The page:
Nasopharyngeal cooling selectively and rapidly decreases brain temperature and attenuates neuronal damage, even if initiated at the onset of cardiopulmonary resuscitation in rats

Shingo Hagioka, Yoshimasa Takeda, Ken Takata, Kiyoshi Morita

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30 Citations (Scopus)


Objective: To determine the effectiveness of nasopharyngeal cooling for selective brain cooling and neuroprotection from ischemia. Design: Prospective animal study. Setting: Experimental laboratory in a university hospital. Subjects: Male Wistar rats (n = 28). Interventions: In study 1, hippocampal temperature was decreased to 31°C under spontaneous circulation. In the nasopharyngeal cooling group, physiologic saline (5°C) was infused to the bilateral nasal cavities at the rate of 100 mL·min -1·kg weight-1. In the whole body cooling group, a fan and a water blanket (5°C) were used. In study 2, ischemia and resuscitation were performed in normothermic and nasopharyngeal cooling (initiated with resuscitation after 5 mins of ischemia and continued for 20 mins) groups. Measurements and Main Results: The hippocampal temperature was decreased to 31°C in 7 ± 2 mins without any change in the rectal temperature in the nasopharyngeal cooling group, whereas a decrease in hippocampal temperature to 31°C took 33 ± 1 mins in the whole body cooling group. Although skull base region was cooled by nasopharyngeal cooling, the epidural temperature of the parietal region was lower than the hippocampal temperature, indicating that brain temperature was hematogeneously lowered. There was no difference between changes in cerebral blood flow or between the ratios of oxygen extraction from arterial blood in the head region in the nasopharyngeal cooling and whole body cooling groups. In the second study, all animals were successfully resuscitated, and the times required for recovery of mean arterial blood pressure (60 mm Hg) after resuscitation in the nasopharyngeal cooling and normothermic groups were the same. The histologic damage was significantly attenuated in the nasopharyngeal cooling group (33 ± 21% cell death in the hippocampus) compared with that in the normothermic group (73 ± 11%). Conclusions: Nasopharyngeal cooling enables rapid and selective reductions in cortical and subcortical temperatures without disturbing the recovery of systemic circulation after resuscitation.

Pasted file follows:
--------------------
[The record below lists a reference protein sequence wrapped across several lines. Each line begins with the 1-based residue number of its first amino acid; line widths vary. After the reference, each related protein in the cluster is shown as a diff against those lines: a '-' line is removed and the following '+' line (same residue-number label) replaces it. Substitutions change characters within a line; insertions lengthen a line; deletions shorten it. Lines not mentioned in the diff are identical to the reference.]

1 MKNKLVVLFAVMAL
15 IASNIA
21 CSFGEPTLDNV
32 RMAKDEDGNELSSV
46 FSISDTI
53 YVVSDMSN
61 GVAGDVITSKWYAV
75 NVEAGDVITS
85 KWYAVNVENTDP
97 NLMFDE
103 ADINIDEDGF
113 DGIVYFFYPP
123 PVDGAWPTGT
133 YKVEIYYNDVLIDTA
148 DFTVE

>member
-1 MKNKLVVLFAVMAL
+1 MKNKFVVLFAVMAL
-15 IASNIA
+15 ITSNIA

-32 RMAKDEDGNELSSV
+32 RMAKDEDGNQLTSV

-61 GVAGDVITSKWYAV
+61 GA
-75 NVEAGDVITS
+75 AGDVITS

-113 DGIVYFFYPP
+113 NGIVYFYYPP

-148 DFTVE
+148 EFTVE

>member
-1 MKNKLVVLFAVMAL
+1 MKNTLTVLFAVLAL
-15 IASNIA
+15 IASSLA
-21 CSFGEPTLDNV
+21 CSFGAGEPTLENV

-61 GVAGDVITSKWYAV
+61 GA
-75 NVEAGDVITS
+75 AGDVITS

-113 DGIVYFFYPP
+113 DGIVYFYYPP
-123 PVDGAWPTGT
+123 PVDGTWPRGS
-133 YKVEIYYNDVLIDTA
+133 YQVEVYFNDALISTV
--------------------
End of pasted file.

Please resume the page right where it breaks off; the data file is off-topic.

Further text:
Original languageEnglish
Pages (from-to)2502-2508
Number of pages7
JournalCritical care medicine
Issue number10
Publication statusPublished - Oct 1 2003



  • Brain ischemia, cerebrovascular circulation
  • Heart arrest
  • Hippocampus
  • Histology
  • Induced hypothermia

ASJC Scopus subject areas

  • Critical Care and Intensive Care Medicine

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